Oct. 20, 1999
It must not happen. The rulings so far- by Britain's highest court, the House of Lords, and by the magistrate- crystalized half a century's debate on the legal and political problems of accountability for crimes against humanity. For the first time in a high court anywhere it has been decided that sovereign immunity must not be allowed to become sovereign impunity. For that we have to thank most of the nations of the world, including Chile, who in the late 1980s and early 1990s put their signatures to the UN Convention Against Torture and thus laid the legal basis for the British ruling.
The doctrine of immunity was first challenged successfully by chief prosecutor, U.S. Supreme Court Justice, Robert Jackson at the Nuremberg trial of Nazi leaders. But afterwards the notion appeared to lapse and, as legal expert Geoffrey Robertson writes in his new book, "Crimes Against Humanity", "remained for decades a talking point only in university common rooms. Until the Serb and Croat bloodfeuding it had no practical application other than as a legal lasso for old Nazis like Eichmann and Barbie."
Had Pinochet flown to New York rather than London and taken tea with Henry Kissinger rather than Margaret Thatcher, the legal net would probably never have closed. Even if he had been arrested his fate would have been determined by politics rather than law. The State Department would have probably sent the court a "suggestion of immunity", reasoning that Chile was a friendly state and wishing to avoid the publication of embarrassing details about the U.S. role in Pinochet's coup d'etat. Likewise, in most of Europe the issue would have been rapidly settled by the government weighing up the costs to political alliances and trade, as indeed the Spanish government has done.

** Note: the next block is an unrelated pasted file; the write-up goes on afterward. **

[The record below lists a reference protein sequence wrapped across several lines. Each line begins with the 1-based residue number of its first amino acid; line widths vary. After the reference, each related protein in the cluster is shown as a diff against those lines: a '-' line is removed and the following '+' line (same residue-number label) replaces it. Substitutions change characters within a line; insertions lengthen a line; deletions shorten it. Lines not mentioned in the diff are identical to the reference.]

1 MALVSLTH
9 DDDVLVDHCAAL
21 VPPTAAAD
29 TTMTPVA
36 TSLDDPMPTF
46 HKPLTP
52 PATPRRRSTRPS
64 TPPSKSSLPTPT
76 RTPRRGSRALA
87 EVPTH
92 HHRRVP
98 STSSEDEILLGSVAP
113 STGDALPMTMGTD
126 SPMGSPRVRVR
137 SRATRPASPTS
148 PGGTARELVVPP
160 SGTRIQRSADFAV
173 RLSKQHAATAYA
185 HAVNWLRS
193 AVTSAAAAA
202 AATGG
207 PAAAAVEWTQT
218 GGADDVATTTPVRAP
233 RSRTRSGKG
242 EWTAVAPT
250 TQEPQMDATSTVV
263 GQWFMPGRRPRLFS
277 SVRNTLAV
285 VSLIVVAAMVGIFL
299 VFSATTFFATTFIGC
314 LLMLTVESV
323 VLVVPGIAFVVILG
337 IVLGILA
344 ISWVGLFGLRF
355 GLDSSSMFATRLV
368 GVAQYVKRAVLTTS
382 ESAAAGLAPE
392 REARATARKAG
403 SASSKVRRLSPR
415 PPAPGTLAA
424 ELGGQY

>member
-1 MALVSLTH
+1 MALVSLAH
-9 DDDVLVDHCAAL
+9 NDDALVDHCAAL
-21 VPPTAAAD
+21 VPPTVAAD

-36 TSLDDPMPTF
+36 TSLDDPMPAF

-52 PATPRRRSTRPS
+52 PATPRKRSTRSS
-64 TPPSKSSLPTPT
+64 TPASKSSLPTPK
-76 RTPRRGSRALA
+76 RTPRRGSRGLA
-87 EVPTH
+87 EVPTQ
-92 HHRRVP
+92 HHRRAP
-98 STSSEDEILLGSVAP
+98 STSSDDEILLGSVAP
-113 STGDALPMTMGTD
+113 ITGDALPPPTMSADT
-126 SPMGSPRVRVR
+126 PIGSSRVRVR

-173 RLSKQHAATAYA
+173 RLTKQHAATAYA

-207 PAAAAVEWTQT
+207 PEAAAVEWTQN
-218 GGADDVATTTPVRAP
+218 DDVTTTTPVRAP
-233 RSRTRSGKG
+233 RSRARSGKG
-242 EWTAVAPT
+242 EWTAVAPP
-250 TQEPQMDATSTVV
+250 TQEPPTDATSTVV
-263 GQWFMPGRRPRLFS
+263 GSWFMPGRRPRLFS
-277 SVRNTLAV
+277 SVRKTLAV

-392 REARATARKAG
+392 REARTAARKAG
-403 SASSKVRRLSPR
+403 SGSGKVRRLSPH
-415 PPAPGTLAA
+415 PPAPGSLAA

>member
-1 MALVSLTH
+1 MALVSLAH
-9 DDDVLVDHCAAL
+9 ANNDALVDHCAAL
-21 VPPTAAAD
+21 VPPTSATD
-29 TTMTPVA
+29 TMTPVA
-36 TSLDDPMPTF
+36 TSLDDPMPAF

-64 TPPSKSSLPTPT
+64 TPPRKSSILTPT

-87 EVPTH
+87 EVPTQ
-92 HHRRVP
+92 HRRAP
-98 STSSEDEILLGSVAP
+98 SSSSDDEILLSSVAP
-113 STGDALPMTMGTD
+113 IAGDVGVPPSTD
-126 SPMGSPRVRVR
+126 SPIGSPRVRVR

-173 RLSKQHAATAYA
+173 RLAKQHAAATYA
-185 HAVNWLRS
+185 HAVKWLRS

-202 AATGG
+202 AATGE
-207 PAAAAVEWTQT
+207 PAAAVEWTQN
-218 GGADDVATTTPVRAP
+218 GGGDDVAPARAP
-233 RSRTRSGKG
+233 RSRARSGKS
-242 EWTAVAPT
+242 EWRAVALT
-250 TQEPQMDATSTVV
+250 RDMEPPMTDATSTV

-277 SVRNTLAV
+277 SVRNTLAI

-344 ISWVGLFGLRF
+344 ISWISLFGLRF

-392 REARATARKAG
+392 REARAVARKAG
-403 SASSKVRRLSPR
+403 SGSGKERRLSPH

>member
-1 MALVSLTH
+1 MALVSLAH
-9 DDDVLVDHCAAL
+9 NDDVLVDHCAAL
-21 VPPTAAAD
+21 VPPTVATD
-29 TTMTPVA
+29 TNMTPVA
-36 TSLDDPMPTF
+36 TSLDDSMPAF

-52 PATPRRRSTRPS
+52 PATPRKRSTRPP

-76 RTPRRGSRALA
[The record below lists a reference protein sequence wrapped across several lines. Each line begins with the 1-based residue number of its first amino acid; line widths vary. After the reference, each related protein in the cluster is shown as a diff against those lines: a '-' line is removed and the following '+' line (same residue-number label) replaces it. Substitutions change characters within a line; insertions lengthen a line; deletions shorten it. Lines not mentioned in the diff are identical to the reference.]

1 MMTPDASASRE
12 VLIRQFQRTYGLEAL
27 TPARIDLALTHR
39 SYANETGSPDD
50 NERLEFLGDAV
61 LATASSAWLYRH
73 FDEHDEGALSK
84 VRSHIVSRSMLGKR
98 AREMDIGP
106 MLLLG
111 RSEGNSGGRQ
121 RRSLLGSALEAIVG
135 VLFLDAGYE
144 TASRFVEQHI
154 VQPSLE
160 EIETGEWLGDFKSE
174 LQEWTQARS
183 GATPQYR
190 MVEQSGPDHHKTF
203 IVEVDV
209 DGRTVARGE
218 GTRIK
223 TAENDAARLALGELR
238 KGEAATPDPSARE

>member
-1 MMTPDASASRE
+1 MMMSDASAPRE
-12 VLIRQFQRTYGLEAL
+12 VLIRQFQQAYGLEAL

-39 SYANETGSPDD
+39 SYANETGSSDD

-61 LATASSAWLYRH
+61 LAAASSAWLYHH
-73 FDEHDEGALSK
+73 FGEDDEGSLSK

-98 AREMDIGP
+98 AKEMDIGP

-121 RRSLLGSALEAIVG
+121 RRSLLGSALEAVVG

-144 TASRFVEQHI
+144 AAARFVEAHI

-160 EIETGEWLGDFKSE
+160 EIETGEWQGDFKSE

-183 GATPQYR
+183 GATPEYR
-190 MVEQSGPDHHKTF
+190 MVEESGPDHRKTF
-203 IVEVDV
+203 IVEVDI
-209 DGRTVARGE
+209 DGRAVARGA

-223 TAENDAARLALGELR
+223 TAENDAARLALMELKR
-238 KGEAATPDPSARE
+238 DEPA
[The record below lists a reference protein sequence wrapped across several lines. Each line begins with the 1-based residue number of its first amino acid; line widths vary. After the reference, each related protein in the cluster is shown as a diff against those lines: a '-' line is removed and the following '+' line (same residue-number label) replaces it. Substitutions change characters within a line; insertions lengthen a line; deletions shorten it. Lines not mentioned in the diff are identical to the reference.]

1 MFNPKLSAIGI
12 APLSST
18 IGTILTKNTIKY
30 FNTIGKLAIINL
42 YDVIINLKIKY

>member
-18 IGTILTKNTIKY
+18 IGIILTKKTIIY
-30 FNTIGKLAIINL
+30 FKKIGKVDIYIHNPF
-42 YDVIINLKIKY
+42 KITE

But the British government, for reasons not yet totally clear- is Blair's idealism that absolute?-has decided thus far to let the law take its course.
The pressures upon the British government to call it a day and issue a humanitarian reprieve are immense. The law has made its point, it is said. A shot has been fired across the bows of all present and future dictators and mass torturers who will know from now on that they cannot behave like this at home and expect to travel thereafter. Pinochet is very old and his ordeal has been punishment enough. And anyway if he does go to trail in Spain and is convicted, according to Spanish law he can't be sent to jail at his age. Does a humane Britain then have to insist on the coup de grace? Enough is enough.
All this is to miss the main point. Pinochet's crimes were no ordinary crimes of the maintenance of political authority in a time of turbulence. They continued until 1990, long after Pinochet announced in 1978 that the "communist threat" to Chile had ended. "The rituals of torture were intended to send horrific whispers throughout the populace", says Robertson. Pinochet, the smiling, stately, grandfather figure is also the man who personally supervised the torture operations, with the boss of the torture unit, General Manuel Contreras, reporting daily and directly to him. He is also the man who on occasion joked that the "disappearances" had saved bereaved families the cost of coffins.
The determination now to be made by the British government is arguably the most important single legal ruling that will be made by any government since the decision made to execute German and Japanese war leaders. Compassion cannot properly be offered to someone who shared not one iota of compassion to victims who included children and pregnant women.To allow Pinochet his freedom now, before the line is properly drawn in history's sands, would be fudge a major turning point in the world's maturing understanding of jurisprudence. Seen properly to its conclusion with a trial in Spain it will lay down a marker for all time.
Copyright © 1999 By JONATHAN POWER
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